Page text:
The Chinese have a spiritual understanding that when you heighten your mental state, it reflects in your physical state. This is what Falun Gong teaches--a most traditional cultivation practice of mind and body.

Falun Gong is an ancient spiritual practice, embedding much of Chinese heritage and wisdom; it takes on ideas from Buddhism and Taoism, and includes exercises similar to that of Taiqi/Qigong. Its core purpose in imparting such teachings is to heighten peoples' moral conduct through principles of Truthfulness, Compassion and Forbearance. [...] I felt that in your article, a lot of the details are taken out of context.

Ex-chairman Jiang Zemin alone banned Falun Gong; he saw it as a threat to his power when over 100 million Chinese people soon obtained the practice, and illegally declared it a [slanderous words omitted] in 1999 --- an act that goes against the Chinese constitution and all treaties China has with outside countries. On the surface, there are two sides to the issue; one is from the regime that badmouths Falun Gong, which insists it's protecting its people [slanderous words omitted]

And how does it offer this so-called protection? China is spending over a quarter of its GDP to fund the persecution in which Falun Gong practitioners are subject to organ-harvesting. They are murdered while still alive and their bodies then burned to hide the evidence. To have other countries help cover up its crimes, companies like Google and Microsoft are coerced to censor human rights issues (words like "Tibet," "Falun Gong" and any mention of Tiananmen Square Massacre are filtered). Secret agents are sent overseas to see what Falun Gong practitioners here are up to. A lot of money and energy is spent to support this "protection."

The other side is of Falun Gong practitioners, who are often deemed anti-communist for speaking against the acts of the communist regime. You coin the term "PR," which is in truth, spreading awareness about the persecution. In that case, the more PR the better! The Chinese regime's key tactic is suppression, as they know they are committing terrible crimes.

Falun Gong practitioners are fighting this persecution by sustaining a voice and exposing facts about the persecution. Mere exposure presents an opportunity for people to obtain more information on the issue, and to distinguish between propaganda and the truth, so "PR" is a must. Amnesty International and many other significant NGOs have declared this to be a Grade A genocidal human rights crisis. Essentially, no matter what a group's spiritual understanding, no one should be subject to torture and genocide.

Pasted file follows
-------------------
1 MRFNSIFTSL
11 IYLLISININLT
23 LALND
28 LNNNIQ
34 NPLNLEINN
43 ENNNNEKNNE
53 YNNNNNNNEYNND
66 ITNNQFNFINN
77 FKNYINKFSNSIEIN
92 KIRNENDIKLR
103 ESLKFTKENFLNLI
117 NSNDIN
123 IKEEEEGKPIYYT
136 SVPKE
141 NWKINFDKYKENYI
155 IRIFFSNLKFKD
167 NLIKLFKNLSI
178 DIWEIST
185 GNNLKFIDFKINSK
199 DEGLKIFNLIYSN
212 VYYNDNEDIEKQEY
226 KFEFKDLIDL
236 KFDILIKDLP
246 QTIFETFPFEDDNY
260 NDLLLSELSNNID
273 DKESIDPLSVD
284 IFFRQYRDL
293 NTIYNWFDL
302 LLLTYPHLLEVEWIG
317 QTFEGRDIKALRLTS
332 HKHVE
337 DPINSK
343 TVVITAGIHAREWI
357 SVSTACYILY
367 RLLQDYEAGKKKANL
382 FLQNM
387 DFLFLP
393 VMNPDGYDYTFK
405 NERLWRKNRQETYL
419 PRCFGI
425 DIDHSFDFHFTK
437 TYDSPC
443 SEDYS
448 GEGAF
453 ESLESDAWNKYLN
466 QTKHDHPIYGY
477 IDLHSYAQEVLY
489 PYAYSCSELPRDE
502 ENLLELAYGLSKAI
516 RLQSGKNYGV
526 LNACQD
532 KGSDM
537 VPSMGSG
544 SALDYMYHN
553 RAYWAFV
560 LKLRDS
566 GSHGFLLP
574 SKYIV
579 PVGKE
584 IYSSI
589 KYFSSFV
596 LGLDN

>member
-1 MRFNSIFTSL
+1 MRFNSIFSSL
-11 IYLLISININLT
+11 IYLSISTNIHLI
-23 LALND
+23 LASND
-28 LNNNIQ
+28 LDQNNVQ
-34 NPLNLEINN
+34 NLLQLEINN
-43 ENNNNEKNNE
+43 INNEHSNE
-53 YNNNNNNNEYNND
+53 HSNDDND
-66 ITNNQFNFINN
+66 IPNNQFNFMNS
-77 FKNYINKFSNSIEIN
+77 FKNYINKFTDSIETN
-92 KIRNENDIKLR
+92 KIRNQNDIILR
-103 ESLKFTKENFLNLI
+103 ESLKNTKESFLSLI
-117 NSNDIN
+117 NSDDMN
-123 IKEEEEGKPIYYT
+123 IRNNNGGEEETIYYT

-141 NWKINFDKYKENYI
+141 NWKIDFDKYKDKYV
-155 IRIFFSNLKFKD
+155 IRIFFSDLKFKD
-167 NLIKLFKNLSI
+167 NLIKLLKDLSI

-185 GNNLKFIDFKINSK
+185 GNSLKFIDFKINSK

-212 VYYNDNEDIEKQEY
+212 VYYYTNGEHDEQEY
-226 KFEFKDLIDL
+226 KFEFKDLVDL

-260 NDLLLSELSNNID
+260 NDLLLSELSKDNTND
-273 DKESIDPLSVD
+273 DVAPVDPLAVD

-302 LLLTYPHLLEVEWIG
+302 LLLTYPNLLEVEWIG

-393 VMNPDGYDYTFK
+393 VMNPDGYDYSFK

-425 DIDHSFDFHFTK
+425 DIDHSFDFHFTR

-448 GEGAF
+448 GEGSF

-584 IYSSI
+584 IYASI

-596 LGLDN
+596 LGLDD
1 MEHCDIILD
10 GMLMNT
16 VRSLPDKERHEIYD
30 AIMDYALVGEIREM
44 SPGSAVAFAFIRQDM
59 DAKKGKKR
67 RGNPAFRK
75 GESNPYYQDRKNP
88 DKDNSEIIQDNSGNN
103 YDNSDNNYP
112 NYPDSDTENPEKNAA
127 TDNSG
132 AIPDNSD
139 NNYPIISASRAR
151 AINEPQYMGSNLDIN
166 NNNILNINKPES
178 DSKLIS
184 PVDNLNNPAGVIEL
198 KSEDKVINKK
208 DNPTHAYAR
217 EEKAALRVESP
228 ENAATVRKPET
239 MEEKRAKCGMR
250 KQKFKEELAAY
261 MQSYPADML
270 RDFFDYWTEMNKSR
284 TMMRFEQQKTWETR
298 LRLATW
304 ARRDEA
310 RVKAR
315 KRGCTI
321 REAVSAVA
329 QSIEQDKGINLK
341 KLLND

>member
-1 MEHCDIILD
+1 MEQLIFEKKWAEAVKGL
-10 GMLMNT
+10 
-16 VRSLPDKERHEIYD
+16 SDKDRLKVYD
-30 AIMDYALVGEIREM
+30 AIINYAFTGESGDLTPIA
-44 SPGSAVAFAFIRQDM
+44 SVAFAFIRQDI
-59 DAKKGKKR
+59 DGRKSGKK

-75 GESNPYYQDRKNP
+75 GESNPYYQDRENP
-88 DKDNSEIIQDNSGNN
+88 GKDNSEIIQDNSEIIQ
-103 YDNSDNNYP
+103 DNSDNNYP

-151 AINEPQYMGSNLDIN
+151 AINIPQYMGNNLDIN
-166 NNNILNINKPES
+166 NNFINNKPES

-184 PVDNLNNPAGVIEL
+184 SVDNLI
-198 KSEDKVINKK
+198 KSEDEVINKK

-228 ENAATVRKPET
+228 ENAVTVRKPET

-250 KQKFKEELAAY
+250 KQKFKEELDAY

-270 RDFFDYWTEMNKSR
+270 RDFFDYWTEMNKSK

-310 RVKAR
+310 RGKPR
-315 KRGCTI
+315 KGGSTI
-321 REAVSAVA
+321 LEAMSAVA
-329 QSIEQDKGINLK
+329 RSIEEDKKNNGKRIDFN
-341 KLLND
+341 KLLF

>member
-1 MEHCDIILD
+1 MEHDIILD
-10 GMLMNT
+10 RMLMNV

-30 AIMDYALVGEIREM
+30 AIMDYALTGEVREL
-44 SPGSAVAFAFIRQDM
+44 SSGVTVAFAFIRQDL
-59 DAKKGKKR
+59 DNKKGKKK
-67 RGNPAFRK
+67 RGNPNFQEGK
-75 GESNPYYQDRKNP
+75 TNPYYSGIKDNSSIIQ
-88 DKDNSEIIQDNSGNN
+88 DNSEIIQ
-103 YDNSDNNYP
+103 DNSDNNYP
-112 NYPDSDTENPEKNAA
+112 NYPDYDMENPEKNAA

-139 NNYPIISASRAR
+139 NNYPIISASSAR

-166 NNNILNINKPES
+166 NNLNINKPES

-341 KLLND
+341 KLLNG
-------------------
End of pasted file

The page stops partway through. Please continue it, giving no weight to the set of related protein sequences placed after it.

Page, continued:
The death camps in China are horrifying and reminiscent of those in Nazi Germany, and history is currently repeating itself because China gets away with these crimes. In my view, the worst action is silence, which only fuels suppression, so in regards to the persecution of Falun Gong, we must speak up.

News media in the United States have failed to boldly report news of the persecution; the Chinese communist regime has spread lies and propaganda en-masse and the vested interests that people all over the world have in China make outside media unwilling to report. As readers, we look to our newspapers as a source of truthful information, particularly on issues that are suppressed (and therefore) unclear. If we are to express our negative opinions, we should remember our readers are counting on us for some kind of truth. This is particularly so for a sensitive topic like Falun Gong where peoples' stance can impact the future human rights of hundreds of thousands.

I'm a freshman at Carnegie Mellon, studying a BHA degree in English and Art.

I was first introduced to Falun Gong after witnessing a family member's failing health dramatically transform through the practice; then, three years ago, I began to practice myself. After becoming more familiar with the Falun Gong community, I was touched by the peacefulness of practitioners.

It's true that in order to make your own judgment, you have to really understand the content of the subject first. I knew Falun Gong was good by simply looking at those around me. The practitioners I met were kind-hearted, compassionate people; they are taught that if hit, do not hit back, when in a conflict always think of others first and take hardship with a smile. If you have ever been to Manhattan, practitioners meditate across from the Chinese consulate 24-7, whether in the hot heat of summer or blistery winter, as their hearts are intent on clarifying the truth of the persecution, to let the world's people know that prisoners in China are in need of their help. The practice and book, Zhuan Falun, truly wishes and succeeds in bringing people to higher levels so as to improve their moral character as human beings.

Vivian Song

Carnegie Mellon '09